The suspension of travel from India has been met with further frustration today by those who were set to be arriving in NZ from the country in the coming weeks.
Five of the six new Covid-19 cases at the border today are from India, reaffirming the Government's move to temporarily shut out returnees from the Asian nation as its daily case numbers continue to skyrocket.
But those who are just days away from planned trips have been sharing how disappointed they are online.
“Yes, this news has been devastating for us since we were booked to arrive on 20th April. This is the second time we were trying to return,” Shobha Atre said on social media.
The travel ban comes as India hits another Covid-19 record, with over 130,000 cases in a day.
“In the last two weeks we've had over 60 passengers who've come in from India who've tested positive for Covid-19, my recollection is we have around 90 active cases at the moment so as a proportion you can see it is relatively high,” Jacinda Ardern said today.
“I can fully understand why the Government made the decision on India, and didn't include countries like Brazil or America, because the rate of those Covid returnees is very, very low compared to the ones from India,” said Paul Patel from the NZ Indian Central Association.
But some say there are other steps the Government could have taken.
“What we have been really craving is for some sort of can-do solutions-based approach as opposed to a sort of blockade… there are obviously ways in which this kind of risk can be managed - we're waiting all ears pinned for the solution,” immigration advisor Katy Armstrong said.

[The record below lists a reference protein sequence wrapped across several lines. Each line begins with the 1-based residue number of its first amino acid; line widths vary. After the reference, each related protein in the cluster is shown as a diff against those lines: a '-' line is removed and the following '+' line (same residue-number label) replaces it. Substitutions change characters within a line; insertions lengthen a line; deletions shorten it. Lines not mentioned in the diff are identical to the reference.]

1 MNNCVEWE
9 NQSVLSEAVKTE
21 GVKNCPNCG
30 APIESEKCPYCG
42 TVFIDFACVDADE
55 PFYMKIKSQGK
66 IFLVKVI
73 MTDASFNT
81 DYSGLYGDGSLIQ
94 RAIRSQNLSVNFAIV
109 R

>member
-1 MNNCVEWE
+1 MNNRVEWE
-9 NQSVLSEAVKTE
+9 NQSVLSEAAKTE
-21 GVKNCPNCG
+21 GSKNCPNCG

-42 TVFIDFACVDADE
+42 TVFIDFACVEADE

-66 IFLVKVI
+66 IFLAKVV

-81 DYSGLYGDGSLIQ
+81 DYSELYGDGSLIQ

But Ardern’s position is to mitigate risk.
“It is about exploring additional options, making sure that pre-departure testing is as robust as it can be. If there are things that can be done around that pre-departure or on arrival to reduce risk,” Ardern explained at a press conference today.
A father and daughter who have been apart for more than a year are now forced to wait longer.
The Indian government is hopeful the suspension will be capped at two weeks.
“We hope that after April 28, this ban will be lifted so we can try and move back towards normal movement between the two countries,” Arindam Bagchi from India's Ministry of External Affairs said.